This book calls for a broad community conversation on suicide. This is not just to encourage the suicidal to speak up, but also to help create safe spaces where we can talk of our suicidal feelings. In the current environment of fear, ignorance and prejudice, talking about your suicidal feelings runs the very real risk of finding yourself being judged, locked up and drugged. Suicidal people know this and, like most people, will do their best to prevent this happening to them. We hide our feelings from others, go underground. And the deadly cycle of silence, taboo and prejudice is reinforced. Breaking this cycle requires bringing suicide out of the closet as a major public health issue, which in turn requires the involvement of everyone touched by suicide in our communities – which is all of us.
There is a fundamental flaw at the core of contemporary thinking about suicide which is the failure to understand suicidality as it is lived by those who experience it. This is clear to me not only from my own personal experience of suicidality but also from my research since my recovery. After my recovery, I still felt a need to make sense of my suicidal history, which led me to explore the current thinking about suicide in the public domain and to my first encounter with the academic and professional discipline of suicidology. Suicidology represents our current ‘collective wisdom’ on suicide and therefore has a crucial role in advising policy makers in suicide prevention strategies and in setting the agenda for the public debate on them. Suicidology also seeks to identify and develop the best ‘evidence based’ interventions for suicidal individuals. But the evidence base that suicidology draws on is incomplete and inadequate due to its determined failure to enquire into what suicidality means to those who live it.
This is a serious criticism, which needs to be justified. In this book, I do this first and foremost by sharing some of my story of suicidality. But this is not an autobiography. Each chapter addresses a specific topic related to my journey into and out of suicidality. And in each chapter there are two distinct voices. The first is a narrative voice – a first-person voice through which I share some of my personal story. The second voice, indicated by a different font (the same as the font you are reading now), is a commentary voice. This is a more reflective and considered voice that looks back on my story with the benefit of hindsight. This voice is also informed by my research into suicide – informed, that is, by the contemporary thinking about suicide found in suicidology.
The aim of sharing my first-person voice narratives is not to offer them as some typical suicidal story. I don’t believe there is any such thing. Rather, my aim is to assert the legitimacy of this voice and, through it, the legitimacy of feeling suicidal as a genuine and authentic human experience that is to be honoured and respected rather than suppressed and denied. My wish is that it might also help other suicidal thinkers to find their own voice and to speak of their suicidality. And to know that you are not totally alone and that survival is possible.
But more than this, I actually need this narrative voice in order to write this book. It is impossible for me to speak solely as the dispassionate, detached, supposedly ‘objective’ student of suicide. The lived experience of suicidality is chaotic and confused, full of ambiguity and doubt. Anger, fear and other passions are also tangled with the paralysing hopelessness and helplessness. All of this and more must be spoken of. The dispassionate, scholarly voice has its place, but by itself it cannot adequately capture and articulate these essential elements of the suicidal experience as it is lived. For this I need my first-person, narrative voice. This voice cannot be constrained or encumbered by the rigours of academic discourse. With this voice I am free to be angry, confused, contradictory, passionate, maybe even poetic at times. Sure, this can only ever be a partial approximation of the suicidal “storm in the mind”. But it cannot be left out altogether. To do so is to hide from the ugly and to neglect much that is important and relevant to a better understanding of suicidality. The narrative voice puts all this ‘noise’ on the agenda.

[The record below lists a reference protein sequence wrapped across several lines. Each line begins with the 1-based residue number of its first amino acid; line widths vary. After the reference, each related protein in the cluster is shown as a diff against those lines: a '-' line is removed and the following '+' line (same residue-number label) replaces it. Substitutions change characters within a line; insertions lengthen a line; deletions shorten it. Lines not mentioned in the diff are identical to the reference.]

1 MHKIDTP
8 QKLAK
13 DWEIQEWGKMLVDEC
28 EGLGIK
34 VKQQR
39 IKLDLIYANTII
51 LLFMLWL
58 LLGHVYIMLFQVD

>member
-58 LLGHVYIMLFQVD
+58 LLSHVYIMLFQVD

The second, commentary voice in each chapter is the voice of my subsequent ‘making sense’ of my suicidal history, including my recovery. It is the voice of my current thinking about suicide, which is very different to my thinking about it when I was actively suicidal. This voice, with the benefit of hindsight and informed by contemporary suicidology, speaks of trying to comprehend rather than contemplate suicide. But this voice does more than just reflect on the personal story found in the narratives. It is also the voice of my critique of the contemporary thinking about suicide in modern suicidology.
The structure of the book falls roughly into two major parts. The first four chapters, which I sometimes call the Bad News part of my story, tell of the suicidal struggle. It starts in Chapter One with a little of my personal history, followed by a commentary on some of the major myths, misunderstandings and misinformation that can be found in contemporary thinking about suicide. The narrative of Chapter Two tries to convey some sense of what it feels like to be suicidal, while the commentary explores the personal efforts that we make, but which are frequently overlooked, to deal with these feelings before (and alongside) any formal therapy. Chapter Three tells of escaping my pain through drugs, which was a major distraction from the real issues, as were the drug addiction therapies. Most current thinking about suicide sees it as a mental health issue, but Chapter Four describes and explains how this approach was mostly not very helpful and, at times, harmful.